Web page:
I don’t know about y’all, but I think this Miss America “beauty” pageant is seriously messing with the minds of girls all over the world. My entire family (minus moi) is sitting in front of the television right now waiting to find out who will be the next Miss America.
Last year there was all kinds of drama surrounding the event because of the fact the Nina Davuluri (the 2013 Miss America) was of Indian decent. This was a classic example of racism of course as race cannot be equated to nationality, nor should race be seen as a mark of superiority or inferiority, but nonetheless, there was public outrage from many people who believed that Nina should not have been crowned Miss America. If you want to see how the views of those outraged individuals are downright wrong, just check out my girl Superwoman’s video below:
Moving on, race is not the only issue that comes about with the Miss America pageant. On the contrary, the very idea of the Miss America pageant representing “beauty” from all over America is another issue which needs to be addressed. I mean, for starters, every single one of the women on stage right now is a toothpick. What kind of message is that sending to women and girls all over the world!? This pageant is just a perpetuation of the unrealistic, unattainable, UNHEALTHY beauty ideals that are the norm in North America.
Add to this the fact that one aspect of the competition is a swimsuit competition, and we begin to see even more issues evolving. Not only is this telling viewers that in order for a woman to be beautiful she must be skinny, but it is also perpetuating the patterns of male dominance that we have seen in society for so long. Lets be real, those women aren’t marching around on stage on national television while wearing bikinis as a way of expressing their self-empowerment. On the contrary, this parade of women is more like a form of dis-empowerment.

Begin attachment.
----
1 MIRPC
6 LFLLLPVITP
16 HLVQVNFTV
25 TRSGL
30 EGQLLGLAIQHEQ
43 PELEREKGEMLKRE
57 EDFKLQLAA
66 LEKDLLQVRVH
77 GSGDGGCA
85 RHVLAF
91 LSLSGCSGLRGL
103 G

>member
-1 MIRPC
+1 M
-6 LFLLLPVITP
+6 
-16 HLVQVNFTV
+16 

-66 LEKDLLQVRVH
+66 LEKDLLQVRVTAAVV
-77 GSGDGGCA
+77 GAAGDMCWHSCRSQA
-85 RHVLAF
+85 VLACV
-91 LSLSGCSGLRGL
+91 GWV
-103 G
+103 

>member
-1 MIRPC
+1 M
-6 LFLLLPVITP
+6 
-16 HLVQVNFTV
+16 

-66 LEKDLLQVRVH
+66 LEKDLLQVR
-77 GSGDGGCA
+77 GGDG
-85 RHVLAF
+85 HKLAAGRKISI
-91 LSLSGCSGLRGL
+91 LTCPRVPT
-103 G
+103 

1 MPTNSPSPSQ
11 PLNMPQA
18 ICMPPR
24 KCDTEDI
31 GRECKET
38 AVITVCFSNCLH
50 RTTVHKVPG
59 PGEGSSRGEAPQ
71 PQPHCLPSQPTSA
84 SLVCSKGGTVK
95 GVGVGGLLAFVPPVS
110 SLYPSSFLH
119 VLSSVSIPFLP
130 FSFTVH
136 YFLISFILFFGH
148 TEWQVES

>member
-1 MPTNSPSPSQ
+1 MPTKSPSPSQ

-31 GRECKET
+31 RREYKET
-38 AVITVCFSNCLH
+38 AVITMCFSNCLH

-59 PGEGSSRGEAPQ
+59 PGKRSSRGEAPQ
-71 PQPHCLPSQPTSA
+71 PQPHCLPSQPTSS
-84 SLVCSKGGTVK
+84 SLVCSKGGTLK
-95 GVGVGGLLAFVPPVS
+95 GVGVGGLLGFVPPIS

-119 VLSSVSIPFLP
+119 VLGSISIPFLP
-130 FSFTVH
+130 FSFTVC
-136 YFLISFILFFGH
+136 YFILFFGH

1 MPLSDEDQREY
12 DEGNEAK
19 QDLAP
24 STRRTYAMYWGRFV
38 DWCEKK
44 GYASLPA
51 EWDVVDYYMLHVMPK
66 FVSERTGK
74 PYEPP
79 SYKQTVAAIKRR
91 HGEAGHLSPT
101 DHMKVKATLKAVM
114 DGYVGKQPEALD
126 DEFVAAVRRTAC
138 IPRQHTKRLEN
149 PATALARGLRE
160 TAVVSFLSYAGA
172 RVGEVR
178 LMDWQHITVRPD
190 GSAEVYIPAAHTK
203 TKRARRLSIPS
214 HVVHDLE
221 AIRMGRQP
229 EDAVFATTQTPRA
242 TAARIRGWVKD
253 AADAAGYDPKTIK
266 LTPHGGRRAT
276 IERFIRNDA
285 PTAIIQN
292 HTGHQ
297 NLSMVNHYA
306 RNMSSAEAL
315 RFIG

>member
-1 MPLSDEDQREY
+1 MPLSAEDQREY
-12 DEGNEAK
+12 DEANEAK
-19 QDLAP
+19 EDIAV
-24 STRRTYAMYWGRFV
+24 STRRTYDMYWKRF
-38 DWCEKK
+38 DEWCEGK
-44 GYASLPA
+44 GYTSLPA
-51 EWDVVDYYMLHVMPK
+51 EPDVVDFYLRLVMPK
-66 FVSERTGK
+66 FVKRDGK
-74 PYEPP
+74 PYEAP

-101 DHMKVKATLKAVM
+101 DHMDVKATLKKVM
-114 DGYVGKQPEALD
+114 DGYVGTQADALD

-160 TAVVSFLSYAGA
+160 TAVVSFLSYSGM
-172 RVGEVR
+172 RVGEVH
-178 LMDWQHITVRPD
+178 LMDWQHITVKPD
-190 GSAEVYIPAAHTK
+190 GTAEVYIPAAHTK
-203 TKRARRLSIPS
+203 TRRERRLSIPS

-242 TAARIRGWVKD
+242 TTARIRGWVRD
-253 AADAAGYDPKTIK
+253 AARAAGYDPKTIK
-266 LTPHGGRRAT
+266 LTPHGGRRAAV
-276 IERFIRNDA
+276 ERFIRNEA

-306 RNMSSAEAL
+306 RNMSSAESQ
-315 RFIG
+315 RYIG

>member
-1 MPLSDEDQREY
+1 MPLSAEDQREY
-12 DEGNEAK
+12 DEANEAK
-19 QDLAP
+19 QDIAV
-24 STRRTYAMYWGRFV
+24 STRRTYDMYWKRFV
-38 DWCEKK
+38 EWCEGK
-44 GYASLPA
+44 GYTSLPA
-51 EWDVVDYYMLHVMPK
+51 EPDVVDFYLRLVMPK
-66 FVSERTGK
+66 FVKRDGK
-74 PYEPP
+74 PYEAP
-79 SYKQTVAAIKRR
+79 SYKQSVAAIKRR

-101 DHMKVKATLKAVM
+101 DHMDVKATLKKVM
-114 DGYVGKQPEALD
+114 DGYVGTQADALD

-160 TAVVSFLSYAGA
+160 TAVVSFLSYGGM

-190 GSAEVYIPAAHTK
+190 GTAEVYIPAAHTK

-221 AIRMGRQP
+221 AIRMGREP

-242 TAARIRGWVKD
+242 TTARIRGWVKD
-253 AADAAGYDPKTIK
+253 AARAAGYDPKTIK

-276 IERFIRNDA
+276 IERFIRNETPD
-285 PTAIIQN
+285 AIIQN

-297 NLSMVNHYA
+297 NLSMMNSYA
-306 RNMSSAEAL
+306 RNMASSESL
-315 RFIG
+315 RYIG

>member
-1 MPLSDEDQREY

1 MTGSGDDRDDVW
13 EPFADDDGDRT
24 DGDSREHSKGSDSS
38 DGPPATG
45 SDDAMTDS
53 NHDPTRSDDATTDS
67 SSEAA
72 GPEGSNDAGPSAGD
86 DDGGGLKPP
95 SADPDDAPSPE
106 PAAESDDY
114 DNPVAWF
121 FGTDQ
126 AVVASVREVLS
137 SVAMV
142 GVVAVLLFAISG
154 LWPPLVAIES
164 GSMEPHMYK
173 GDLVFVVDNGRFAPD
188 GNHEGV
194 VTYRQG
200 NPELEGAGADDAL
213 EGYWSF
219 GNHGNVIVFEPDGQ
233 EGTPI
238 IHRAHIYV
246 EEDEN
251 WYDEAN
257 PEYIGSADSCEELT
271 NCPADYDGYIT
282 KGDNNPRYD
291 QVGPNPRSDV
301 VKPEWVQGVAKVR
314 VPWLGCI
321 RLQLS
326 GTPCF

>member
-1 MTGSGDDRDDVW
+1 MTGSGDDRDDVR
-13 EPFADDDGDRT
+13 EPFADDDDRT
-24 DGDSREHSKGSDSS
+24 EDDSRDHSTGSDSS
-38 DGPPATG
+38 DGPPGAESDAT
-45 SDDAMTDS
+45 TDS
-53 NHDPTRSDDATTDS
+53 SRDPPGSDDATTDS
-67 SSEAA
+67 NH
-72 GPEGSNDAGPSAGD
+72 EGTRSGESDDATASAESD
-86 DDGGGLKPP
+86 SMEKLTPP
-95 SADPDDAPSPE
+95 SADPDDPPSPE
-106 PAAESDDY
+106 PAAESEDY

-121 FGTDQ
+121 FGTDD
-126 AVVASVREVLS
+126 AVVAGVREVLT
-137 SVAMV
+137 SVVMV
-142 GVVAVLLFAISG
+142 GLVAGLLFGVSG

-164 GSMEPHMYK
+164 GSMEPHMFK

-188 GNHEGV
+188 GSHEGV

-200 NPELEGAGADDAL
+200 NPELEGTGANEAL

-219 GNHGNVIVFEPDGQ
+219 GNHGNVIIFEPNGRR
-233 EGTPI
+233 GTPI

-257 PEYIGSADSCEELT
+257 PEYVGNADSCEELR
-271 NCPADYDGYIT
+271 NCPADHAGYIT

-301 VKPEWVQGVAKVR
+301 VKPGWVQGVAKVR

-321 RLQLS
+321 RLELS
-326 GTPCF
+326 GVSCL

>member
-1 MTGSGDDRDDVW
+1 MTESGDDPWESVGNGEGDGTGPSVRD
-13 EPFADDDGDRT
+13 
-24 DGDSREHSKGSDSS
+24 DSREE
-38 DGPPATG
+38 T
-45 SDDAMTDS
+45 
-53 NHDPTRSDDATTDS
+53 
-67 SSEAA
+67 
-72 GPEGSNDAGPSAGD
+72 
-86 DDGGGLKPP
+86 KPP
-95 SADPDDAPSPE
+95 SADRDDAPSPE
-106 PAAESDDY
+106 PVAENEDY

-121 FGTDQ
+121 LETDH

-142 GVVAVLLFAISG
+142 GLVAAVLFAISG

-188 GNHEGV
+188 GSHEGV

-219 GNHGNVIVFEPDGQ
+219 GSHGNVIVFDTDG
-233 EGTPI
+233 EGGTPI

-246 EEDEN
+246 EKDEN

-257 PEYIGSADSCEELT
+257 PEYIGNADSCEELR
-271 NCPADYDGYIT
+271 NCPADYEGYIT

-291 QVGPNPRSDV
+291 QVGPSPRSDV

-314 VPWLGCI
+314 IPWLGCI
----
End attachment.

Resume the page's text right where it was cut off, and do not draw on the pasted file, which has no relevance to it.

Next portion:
The title of Miss America is supposed to be this huge honour, but I mean really, how did you get there? You paraded yourself around in a pretty dress and a bikini then went through a relatively easy question-and-answer test. But lets not forget the fact that you made it all the way through the selection process! Congratulations! Not only do you meet the ageist standards of youthful beauty, but you are also of “reasonably good health”. Which brings me to my next point.
The criteria for eligibility outlines that you must be under 24 (because god forbid someone over 24 is seen as beautiful) and in “reasonably good health” among a list of other things. What bothers me about the latter requirement is the fact that someone who could be suffering from an illness might be excluded simply because of this illness. And what about people with a permanent disability? I would LOVE to know what is classified as “reasonably good health” because apparently its impossible to be beautiful while suffering from an illness.
Needless to say, the Miss America beauty pageant is not very representative of the American population. I mean, sure, they have retired the old racist “only white people” criterion from the pageant, but there are still so many other problems. How about the fact that there is not a single plus-sized woman on stage? How about the fact that there is nobody on stage with a disability? How is it fair that these groups of people are being overlooked?
From where I am standing, this Miss America pageant is excluded 99% of women in the world from the category of “beautiful”. The idealistic portrayals of beauty in the pageant are wrong on SO MANY levels. If you ever find yourself questioning why there are so many girls and women in the world with body image issues and/or eating disorders, take a look at the messages that these women and girls receive about how they need to look in order to be beautiful. I for one am seriously sick of all of these unrealistic expectations.